If you're a loss survivor, you likely remember the phone call or news of your loved one's death because the memory is seared into your brain, like the images of the Twin Towers falling or the Shuttle exploding.
These are days when innocence is lost and all sense of wellbeing disappears. For us, it was December of 2006. It was snowing outside, one of the rare winters when snow was plentiful, even on our city streets. We'd been in a state of limbo for nearly six weeks, not knowing what had happened to my husband who had disappeared the morning after he was discharged from a psychiatric stay.
We'd somehow survived not knowing in a combination of shock, grief and denial. On this Saturday night, I'd told my daughter I'd prepare her favorite meal of crab cakes and risotto. We'd finished our meal and were sitting with close friends in front of a warm fire.
This part I'll always remember like I was in a movie, as if I was watching someone else go through the trauma: hearing the officer's kind words and soft-spoken voice as he described where they'd found my husband in the Columbia Gorge. I wondered if he was also a father of a girl who desperately loved her daddy. I hung up the phone and watched myself walk to the living room, where I held my daughter close and reminded her that it would better, one way or another, if we knew what had happened to daddy. And then I told her. I'd never heard the sound of a child's heart breaking. It is a sound so unforgiving I knew I would never stop hearing it. It would ring through my memory at exactly the same pitch, with the same intensity, reminding me of the crippling of her heart.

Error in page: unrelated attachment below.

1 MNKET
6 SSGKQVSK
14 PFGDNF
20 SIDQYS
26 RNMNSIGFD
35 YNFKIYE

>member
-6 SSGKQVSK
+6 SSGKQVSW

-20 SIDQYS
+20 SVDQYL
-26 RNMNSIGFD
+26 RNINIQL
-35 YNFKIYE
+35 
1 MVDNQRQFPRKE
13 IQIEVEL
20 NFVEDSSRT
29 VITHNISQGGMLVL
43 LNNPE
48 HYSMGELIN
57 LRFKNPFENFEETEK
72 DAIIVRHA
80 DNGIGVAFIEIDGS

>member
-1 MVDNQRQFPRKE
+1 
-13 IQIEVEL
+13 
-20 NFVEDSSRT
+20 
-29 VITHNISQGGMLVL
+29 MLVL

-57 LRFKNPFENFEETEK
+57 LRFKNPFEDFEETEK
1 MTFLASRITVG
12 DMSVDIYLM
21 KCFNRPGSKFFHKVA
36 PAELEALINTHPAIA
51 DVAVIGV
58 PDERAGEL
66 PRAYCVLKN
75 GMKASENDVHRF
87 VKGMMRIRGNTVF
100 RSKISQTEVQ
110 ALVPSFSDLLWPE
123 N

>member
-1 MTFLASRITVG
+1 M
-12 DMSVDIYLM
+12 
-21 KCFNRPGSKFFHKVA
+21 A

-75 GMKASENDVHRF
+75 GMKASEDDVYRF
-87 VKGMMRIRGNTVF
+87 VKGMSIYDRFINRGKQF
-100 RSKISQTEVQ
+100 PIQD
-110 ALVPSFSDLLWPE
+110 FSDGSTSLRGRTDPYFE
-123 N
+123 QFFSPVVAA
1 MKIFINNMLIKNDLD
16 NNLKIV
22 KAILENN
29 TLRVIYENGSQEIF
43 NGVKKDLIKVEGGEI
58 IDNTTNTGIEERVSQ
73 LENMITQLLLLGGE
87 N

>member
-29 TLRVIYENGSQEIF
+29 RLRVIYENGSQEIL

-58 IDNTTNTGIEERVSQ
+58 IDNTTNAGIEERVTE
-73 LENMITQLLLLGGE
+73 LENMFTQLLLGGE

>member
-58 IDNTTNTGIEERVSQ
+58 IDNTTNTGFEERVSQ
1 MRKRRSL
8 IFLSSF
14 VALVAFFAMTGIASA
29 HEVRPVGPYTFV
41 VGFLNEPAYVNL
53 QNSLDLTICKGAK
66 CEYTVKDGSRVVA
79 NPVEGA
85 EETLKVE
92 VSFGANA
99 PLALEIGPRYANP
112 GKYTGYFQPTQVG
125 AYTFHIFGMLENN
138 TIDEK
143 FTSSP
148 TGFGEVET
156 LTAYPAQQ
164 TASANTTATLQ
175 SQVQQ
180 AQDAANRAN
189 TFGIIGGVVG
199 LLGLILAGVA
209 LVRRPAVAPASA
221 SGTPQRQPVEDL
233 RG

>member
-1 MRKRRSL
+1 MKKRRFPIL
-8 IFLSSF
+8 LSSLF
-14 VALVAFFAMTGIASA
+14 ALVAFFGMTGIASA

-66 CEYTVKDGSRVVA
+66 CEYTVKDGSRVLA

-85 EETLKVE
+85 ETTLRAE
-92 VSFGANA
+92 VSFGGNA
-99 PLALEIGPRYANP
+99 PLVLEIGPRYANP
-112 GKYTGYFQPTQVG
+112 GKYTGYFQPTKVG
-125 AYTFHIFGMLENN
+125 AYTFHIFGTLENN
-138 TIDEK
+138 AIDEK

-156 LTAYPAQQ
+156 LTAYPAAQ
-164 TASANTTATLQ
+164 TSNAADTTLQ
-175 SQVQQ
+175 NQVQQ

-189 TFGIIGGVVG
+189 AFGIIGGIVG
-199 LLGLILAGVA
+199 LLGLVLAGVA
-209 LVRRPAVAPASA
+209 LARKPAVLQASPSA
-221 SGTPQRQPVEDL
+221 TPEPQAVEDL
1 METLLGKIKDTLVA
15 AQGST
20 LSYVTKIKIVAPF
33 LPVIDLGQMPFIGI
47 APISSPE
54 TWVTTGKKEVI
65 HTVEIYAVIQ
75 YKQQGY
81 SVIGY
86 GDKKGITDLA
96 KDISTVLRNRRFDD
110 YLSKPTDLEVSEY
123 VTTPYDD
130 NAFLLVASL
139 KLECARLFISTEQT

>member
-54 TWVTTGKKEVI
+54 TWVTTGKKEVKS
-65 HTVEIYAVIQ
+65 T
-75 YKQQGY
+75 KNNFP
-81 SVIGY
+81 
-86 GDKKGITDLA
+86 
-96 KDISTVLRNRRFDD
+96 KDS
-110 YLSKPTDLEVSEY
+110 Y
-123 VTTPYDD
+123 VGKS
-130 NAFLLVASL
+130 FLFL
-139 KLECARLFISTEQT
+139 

The deep, grieving wail she let out echoed through the home, into the street, interrupting the silence of the falling snow.
Before that night, I knew this about suicide: It was something terrible and secretive that poets and brilliant scientists did. It was sad beyond imagining. I'd heard terrible stories of other people's loss. I knew someone who might have known someone. But now I loved someone who died by suicide. Before David's death, I thought it had nothing to do with us. Mental illness doesn't discriminate. It knows no age limit, no economic status, no race, creed or color. Suicide is similar.
Now, I know the grief. I know the denial, I know the anger of being a survivor. I know how it feels to be left with unanswerable questions, and unsolvable paradoxes. Survivors try to understand suicide the way children try to solve a Rubik's cube -- but the colors never line up.
If you're a survivor, and many of you are, you know the obsession we have with, "Why."
Why, on the one hand, do we engage in almost desperate attempts to forestall our mortality and, on the other hand, love someone who actually chooses death over life.
What is causing our suicide rate to increase when deaths from other chronic illnesses are decreasing. Deaths from heart disease, cancer and diabetes are on the decline. And yet our suicide rate has increased for the 10th year in a row.
When we will understand that our attachment to shame and stigma surrounding mental illness is actually what deepens and worsens the condition?
And how do we go forward in the face of enormous grief? I'm trained as an investigative reporter. I spent 10 years studying these questions and attempting to find answers that will help us move on, together. Join me at www.sheilahamilton.com.